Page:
Spring returns: Temperatures up to 20C forecast in Germany

After fierce storms, including a tornado, caused chaos across the country, there is good news: spring-like weather is returning to Germany.

Spring returns: Temperatures up to 20C forecast in Germany
Flowers are blooming in Freiburg, Baden-Württemberg. Photo: DPA

This week temperatures could hit 20C in some parts of the country thanks to a new band of high pressure, dubbed “Hannelore” by forecasters. 

“Just in time for the beginning of spring: Hannelore brings mild air and sunshine on Wednesday, with local temperatures of 15C in the west. At night, however, it's frosty,” tweeted the German Weather Service (DWD).

After a cold start on Tuesday morning, forecasters predict that temperatures will climb to the low teens on Wednesday, which is officially the first day of spring according to meteorologists. And it will be even warmer in the second half of the week.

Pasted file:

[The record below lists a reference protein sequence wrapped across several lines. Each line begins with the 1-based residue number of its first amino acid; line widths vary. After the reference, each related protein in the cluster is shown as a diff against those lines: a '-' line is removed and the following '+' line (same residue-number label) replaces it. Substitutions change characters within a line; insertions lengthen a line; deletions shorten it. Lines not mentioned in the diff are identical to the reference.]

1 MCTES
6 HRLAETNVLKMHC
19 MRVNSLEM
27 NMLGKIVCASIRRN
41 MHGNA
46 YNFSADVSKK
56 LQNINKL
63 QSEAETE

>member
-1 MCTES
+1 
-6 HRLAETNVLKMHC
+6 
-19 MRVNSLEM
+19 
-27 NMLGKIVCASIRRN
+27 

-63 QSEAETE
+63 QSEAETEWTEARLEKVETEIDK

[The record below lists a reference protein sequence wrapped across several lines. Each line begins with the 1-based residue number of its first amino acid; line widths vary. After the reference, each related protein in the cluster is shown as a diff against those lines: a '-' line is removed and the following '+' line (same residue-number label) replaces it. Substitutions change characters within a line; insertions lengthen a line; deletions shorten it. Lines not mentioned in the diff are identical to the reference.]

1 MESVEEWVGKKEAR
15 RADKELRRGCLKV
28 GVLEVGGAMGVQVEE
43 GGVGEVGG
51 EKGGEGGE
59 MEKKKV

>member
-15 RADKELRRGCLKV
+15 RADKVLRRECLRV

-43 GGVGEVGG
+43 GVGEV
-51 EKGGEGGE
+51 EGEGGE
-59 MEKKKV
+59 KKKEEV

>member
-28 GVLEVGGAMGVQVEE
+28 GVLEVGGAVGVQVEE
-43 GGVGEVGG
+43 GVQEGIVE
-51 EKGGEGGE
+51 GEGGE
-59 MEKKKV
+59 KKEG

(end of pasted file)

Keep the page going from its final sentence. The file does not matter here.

It's a stark contrast to last week when torrential rain, snow, high winds — and even a tornado — struck Germany, leaving a trail of devastation. It also comes a few weeks after the first unofficial spring hit the country bringing with it unseasonably warm temperatures for February. 

SEE ALSO: 'Short and violent' tornado strikes town near Aachen

SEE ALSO: IN PICTURES: High winds, torrential rain and snow hit Germany

Sunshine and increasing temperatures

More sun is expected later in the day Tuesday.  “From the North Sea to Mecklenburg-Western Pomerania there is more sunshine,” weather expert Stefanie Scharping of the MeteoGroup told German news site T Online. “In the southwest there are also lots of sunny spells.”